Print out your playing cards and start sifting through the comment sections of negative book reviews. It’s a new game called “bad review bingo.” (inspired in part by the frothy commenters to our own Janet Potter’s blistering review of Stieg Larsson’s Millennium Trilogy.)
This summer, Emily Books will launch a new imprint with Coffee House Press, featuring books “by women and gay men and gender outsiders—or people who had transgressive, interesting, weird personalities.” Also check out this Millions essay on what we call what women write.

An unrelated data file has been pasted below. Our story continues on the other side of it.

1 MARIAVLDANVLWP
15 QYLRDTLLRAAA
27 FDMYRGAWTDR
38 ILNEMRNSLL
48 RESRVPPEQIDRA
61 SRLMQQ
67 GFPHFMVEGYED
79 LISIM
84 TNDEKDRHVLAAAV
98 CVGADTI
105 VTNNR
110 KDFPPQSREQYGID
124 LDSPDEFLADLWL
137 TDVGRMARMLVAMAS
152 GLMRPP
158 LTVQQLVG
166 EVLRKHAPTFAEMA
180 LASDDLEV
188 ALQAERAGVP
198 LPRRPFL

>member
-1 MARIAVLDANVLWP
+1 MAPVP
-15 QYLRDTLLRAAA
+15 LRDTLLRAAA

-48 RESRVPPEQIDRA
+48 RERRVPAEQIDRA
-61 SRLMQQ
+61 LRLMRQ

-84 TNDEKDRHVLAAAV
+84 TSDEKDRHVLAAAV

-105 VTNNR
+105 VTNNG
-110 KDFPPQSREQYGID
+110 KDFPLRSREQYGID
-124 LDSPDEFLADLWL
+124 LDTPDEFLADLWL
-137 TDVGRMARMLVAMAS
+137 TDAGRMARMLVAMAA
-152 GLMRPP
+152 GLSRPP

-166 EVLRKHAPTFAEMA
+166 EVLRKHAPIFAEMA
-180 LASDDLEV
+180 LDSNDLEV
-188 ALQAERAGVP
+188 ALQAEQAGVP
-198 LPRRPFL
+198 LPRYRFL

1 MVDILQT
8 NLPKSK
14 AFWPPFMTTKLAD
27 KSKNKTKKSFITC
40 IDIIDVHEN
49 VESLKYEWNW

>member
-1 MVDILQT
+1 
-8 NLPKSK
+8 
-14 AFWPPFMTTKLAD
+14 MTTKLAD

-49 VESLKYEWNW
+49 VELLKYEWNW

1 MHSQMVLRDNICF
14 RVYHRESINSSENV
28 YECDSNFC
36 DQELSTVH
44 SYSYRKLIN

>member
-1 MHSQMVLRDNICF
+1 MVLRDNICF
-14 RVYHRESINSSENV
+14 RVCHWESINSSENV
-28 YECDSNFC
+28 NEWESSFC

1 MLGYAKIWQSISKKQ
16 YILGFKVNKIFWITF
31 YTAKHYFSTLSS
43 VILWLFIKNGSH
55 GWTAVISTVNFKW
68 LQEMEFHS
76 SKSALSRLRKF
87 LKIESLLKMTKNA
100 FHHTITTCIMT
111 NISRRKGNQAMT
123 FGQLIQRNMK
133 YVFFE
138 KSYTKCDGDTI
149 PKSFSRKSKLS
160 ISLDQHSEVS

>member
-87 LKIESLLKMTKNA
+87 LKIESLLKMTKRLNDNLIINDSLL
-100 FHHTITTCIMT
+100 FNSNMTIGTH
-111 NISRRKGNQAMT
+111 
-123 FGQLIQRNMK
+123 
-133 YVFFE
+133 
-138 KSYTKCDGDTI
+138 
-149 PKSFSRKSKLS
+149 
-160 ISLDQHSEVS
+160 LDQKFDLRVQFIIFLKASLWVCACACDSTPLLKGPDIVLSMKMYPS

“I took a ride (on an elephant); but it was by request—I did not ask for it, and didn’t want it; but I took it, because otherwise they would have thought I was afraid, which I was.” Mark Twain, the consummate American, travelled the world in style–despite having almost no money. Allow me to direct your attention to this complementary Millions piece on Twain and the art of travel writing.
Nowadays, Huck Finn is as a lightning rod for racial issues, which explains why so many schools have banned the book over the years. But in the late 18th century, when Mark Twain published it, the novel was more controversial as a critique of childhood in America. In the Times, Year in Reading alum Parul Sehgal reads Huck Finn’s America, a new book by Andrew Levy that sheds light on the context of the era. You could also read our founder C. Max Magee on reading Huck Finn as a child.